Love, Norwegian style

Film review: Home for Christmas

Home for Christmas

Photo: Terje Bendiksby / NTB
Ida Elise Broch portrays a young Norwegian woman looking for love in the original Norwegian series “Hjem til jul” (2019), now streaming for American audiences on Netflix.

JOHN SMISTAD
Olympia, Wash.

The need for love is universal—and so is the joy, pain, satisfaction, disappointment, euphoria, and devastation that comes along with this most powerful of human emotions. We get all of this and more in the Norwegian take on love, Home for Christmas (Hjem til jul), a six-episode series now streaming on Netflix.

It’s the holidays, and hospital nurse Johanne (Ida Elise Broch in a charmingly heartrending role) has broken up with the guy her family and friends thought she would marry for three years now. They all want Joanne to find a partner in romance, so that she can then wed and have kids. No one is more fervent than her one-track-mind mom (Anette Hoff), who is relentless in pushing and prodding her daughter into domestic bliss. Finally, in a fit of helpless frustration, she announces to those assembled at the dinner table (where she is callously crammed in between her twin nephews’ highchairs) that she has a boyfriend, and they will all meet him at Christmas.

Only one problem with this declaration: it is unabashed B.S.

And, so, begins the quirky quest to land a lad, so that everyone will at last leap off Johanne’s beleaguered back. And what a long, strange trip it is.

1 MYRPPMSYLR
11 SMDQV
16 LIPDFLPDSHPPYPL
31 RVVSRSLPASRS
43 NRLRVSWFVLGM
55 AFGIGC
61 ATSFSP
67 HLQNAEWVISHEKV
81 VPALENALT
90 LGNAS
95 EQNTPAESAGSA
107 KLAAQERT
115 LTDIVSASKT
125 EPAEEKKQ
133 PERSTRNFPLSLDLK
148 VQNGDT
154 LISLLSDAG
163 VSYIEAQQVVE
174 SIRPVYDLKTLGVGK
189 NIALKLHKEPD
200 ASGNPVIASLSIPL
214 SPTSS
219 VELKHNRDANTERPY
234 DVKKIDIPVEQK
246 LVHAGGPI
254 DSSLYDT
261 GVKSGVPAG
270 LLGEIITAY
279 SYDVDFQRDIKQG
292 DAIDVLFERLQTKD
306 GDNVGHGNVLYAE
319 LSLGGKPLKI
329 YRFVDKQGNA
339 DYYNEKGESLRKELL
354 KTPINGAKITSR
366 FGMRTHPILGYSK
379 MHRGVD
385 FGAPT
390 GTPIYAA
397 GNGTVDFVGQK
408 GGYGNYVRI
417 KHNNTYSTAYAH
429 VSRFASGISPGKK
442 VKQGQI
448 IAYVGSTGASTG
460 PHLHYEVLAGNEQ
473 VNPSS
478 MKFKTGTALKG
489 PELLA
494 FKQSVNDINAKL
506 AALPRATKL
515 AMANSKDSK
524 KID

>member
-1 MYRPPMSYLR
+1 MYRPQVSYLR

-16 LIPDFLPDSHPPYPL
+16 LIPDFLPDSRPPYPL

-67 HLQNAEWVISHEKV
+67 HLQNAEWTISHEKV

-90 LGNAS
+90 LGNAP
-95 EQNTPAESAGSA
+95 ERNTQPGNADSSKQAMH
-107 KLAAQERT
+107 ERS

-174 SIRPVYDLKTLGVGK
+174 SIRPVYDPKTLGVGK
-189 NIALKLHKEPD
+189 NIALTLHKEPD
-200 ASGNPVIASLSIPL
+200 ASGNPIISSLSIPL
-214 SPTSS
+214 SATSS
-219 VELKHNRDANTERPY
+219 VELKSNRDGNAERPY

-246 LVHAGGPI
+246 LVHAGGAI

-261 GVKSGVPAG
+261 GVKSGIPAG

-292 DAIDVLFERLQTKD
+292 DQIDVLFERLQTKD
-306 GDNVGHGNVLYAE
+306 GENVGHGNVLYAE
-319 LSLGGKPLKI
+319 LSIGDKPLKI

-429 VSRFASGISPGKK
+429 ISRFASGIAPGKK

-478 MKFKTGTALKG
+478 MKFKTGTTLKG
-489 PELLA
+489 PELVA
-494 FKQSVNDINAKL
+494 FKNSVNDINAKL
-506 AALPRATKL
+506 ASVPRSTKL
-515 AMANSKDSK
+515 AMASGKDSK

As she ventures down a prickly path, prime with both pitfalls and pragmatism, Johanne endures, in no particular order: scary speed daters, same-sex sex, escape room rumbles, a teen crush, and a dreamy doctor. And that’s not even close to exhausting the exhausting experiences this game gal endures on her time-crunched trek through travails and tribulations.

Never, ever, ever one to reveal a resolution, I will simply offer this: You may well be disappointed with the final image Home for Christmas leaves us with as the sixth and final installment closes. Then again, you may not. Either way, take a few moments to consider what we see, and you may come to the place I arrived.

Yeah. This is how it should end.

Be advised that this is no holiday fare for cozying up with kids. The language is often off-color, and the sexual liaisons leave little to the imagination. However, if grownups are looking for a little spice in your entertainment eggnog, try unwrapping Home for Christmas as an early gift for making it most of the way to the welcome end of a most trying 2020.

En veldig god jul til alle!

This article originally appeared in the Nov. 27, 2020, issue of The Norwegian American. To subscribe, visit SUBSCRIBE or call us at (206) 784-4617.

John Smistad

John Smistad is a published author of short stories, poems, essays, and movie reviews. He lives and loves with his family and cat in the Puget Sound area of Washington state. He is the fiercely proud son of a native Norwegian dad. (He loves his mom, too.) You can follow him as on his blog at thequickflickcritic.blogspot.com.

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